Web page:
Results from the randomized, phase III KEYNOTE-426 clinical trial show that first-line therapy with a combination of the PD-1 targeted immunotherapy pembrolizumab and the VEGF-targeted tyrosine kinase inhibitor, axitinib extended both overall survival and progression-free survival for patients with clear-cell metastatic renal cell carcinoma (mRCC), compared with the current standard of care, sunitinib.
Findings from this international study will be presented at the upcoming 2019 Genitourinary Cancers Symposium in San Francisco, California.
“These results are exciting,” said co-lead study author Thomas Powles, MD, Professor of Urology Oncology at Barts Cancer Institute in London, England. “By adding pembrolizumab to a VEGF-targeted therapy, we are seeing powerful anticancer responses, including improved survival – and importantly, the results are seen across broad subgroups of patients.”
Pembrolizumab is an immune checkpoint inhibitor that blocks the PD-1 protein on the surface of immune cells, which allows the immune system to then recognise and attack tumour cells.
Axitinib and sunitinib are antiangiogenic medicines that can block the growth of blood vessels to the tumour, therefore limiting its growth.
It is estimated there will be 73,820 new cases and 14,770 deaths from kidney cancer in the United States in 2019, about 95% of which result from renal cell cancers.
Metastatic RCC has a 5-year survival rate of 12%.
About the study
In the study, 861 people with untreated clear-cell mRCC were randomly assigned to oral sunitinib once daily or to combination therapy, with pembrolizumab given intravenously every 3 weeks along with oral axitinib twice daily.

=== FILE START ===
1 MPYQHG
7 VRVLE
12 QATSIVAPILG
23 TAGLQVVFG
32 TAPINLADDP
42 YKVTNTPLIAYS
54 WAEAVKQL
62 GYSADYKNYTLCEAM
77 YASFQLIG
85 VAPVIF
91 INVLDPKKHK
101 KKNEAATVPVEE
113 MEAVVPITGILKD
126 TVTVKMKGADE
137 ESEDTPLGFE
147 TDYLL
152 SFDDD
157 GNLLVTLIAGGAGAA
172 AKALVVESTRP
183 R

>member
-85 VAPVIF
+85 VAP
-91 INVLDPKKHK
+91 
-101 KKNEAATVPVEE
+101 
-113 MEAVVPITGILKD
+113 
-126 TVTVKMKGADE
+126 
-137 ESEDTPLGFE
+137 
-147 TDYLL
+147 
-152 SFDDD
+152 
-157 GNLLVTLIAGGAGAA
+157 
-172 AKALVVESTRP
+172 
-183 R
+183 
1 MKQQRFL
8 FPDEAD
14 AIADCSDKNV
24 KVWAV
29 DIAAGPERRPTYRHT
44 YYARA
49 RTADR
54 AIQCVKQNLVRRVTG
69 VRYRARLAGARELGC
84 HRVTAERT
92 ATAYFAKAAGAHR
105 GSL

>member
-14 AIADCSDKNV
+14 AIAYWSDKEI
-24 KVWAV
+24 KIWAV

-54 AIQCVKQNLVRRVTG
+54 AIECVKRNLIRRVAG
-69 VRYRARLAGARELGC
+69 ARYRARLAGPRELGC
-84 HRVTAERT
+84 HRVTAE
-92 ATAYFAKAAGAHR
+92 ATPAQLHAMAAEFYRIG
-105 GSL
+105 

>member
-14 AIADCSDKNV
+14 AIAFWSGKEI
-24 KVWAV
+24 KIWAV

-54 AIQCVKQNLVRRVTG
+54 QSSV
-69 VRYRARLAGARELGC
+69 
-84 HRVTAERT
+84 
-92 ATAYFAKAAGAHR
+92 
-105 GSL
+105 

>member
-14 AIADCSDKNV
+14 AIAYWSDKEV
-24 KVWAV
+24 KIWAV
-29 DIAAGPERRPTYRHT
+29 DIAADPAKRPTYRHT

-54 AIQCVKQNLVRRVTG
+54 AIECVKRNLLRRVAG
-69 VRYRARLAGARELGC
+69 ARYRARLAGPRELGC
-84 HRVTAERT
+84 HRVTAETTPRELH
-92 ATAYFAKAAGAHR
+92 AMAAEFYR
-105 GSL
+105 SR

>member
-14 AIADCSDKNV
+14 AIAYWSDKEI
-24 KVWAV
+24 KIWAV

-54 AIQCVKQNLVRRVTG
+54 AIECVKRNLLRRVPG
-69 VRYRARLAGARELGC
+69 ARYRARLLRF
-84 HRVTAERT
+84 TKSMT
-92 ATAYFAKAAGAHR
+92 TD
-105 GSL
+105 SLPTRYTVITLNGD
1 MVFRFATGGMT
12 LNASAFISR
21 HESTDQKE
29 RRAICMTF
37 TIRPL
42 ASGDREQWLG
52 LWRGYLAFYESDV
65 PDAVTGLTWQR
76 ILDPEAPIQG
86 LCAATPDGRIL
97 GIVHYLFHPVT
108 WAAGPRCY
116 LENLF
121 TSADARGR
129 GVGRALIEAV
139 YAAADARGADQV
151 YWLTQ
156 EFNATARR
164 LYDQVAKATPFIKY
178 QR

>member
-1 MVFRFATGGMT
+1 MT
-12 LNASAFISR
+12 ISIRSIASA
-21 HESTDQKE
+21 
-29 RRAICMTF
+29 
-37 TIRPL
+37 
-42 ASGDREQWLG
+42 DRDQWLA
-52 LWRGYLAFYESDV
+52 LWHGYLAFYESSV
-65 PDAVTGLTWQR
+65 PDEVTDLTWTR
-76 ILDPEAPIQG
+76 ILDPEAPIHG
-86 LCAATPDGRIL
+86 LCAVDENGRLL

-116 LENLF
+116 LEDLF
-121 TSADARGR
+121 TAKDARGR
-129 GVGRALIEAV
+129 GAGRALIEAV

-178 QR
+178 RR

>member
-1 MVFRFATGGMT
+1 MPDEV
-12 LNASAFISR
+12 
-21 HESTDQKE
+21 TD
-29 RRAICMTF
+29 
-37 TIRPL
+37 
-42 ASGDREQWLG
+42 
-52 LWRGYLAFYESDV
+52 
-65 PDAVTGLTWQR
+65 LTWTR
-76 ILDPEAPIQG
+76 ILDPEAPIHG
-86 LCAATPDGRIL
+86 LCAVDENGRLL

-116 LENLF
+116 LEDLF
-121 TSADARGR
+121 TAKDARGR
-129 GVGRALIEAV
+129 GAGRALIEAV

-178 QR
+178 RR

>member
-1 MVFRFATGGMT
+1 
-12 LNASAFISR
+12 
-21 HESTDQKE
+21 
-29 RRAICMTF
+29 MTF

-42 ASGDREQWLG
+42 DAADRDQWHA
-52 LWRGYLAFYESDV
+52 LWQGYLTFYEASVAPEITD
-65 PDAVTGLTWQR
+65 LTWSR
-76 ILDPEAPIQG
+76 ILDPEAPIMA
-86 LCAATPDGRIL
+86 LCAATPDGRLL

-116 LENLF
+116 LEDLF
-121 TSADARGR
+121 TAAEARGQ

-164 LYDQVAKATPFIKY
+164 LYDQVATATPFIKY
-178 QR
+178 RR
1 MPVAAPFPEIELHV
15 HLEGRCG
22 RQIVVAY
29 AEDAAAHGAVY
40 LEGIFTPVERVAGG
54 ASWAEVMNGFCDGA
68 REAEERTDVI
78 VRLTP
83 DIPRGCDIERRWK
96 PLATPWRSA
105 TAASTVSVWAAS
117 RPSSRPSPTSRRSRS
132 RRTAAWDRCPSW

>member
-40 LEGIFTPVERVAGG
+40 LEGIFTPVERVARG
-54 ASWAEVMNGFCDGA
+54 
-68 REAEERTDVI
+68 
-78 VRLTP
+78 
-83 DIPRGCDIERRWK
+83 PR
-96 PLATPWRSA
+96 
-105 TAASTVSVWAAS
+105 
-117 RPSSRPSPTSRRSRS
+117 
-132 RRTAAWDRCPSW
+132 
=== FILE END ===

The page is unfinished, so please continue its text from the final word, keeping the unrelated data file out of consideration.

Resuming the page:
Treatment continued until the disease progressed, patients developed high toxicity, or they dropped out of the study.
The median patient age in the trial was 62, and 73% of the participants were male and 27% were female.
These results build on findings from an earlier phase Ib trial, which found pembrolizumab plus axitinib had a manageable safety profile and a high response rate (73%) among patients with mRCC.
Following these positive results, investigators proceeded directly to this phase III trial.
“Both pembrolizumab and axitinib have shown efficacy against mRCC on their own,” said Dr Powles. “Antiangiogenic therapy such as axitinib facilitates immune T cell infiltration.”
According to Dr Powles, phase Ib study results indicated that axitinib was easier to combine with pembrolizumab than some other antiangiogenic drugs in the same class as sunitinib.
At a median follow-up of 12.8 months, a comparison of patients receiving combination therapy vs. sunitinib showed that:
Serious treatment-related side effects were seen in 62.9% of people on the combination therapy compared to 58.1% who received sunitinib.
These side effects led to discontinuation of all treatment in 8.2% vs. 10.1% of the groups, respectively.
“We have a number of unanswered questions at this point, particularly the absence of biomarkers to predict response. PD-L1 levels, which have been markers for immunotherapy success in other cancers, remain unproven in renal cancer. It is possible that by combining pembrolizumab with axitinib, the predictive value of PD-L1 is being masked,” explained Dr Powles. “Overall, we have not previously seen a renal cancer study which has improved response, progression-free survival, and overall survival. This is therefore a major step forward in renal cancer.”
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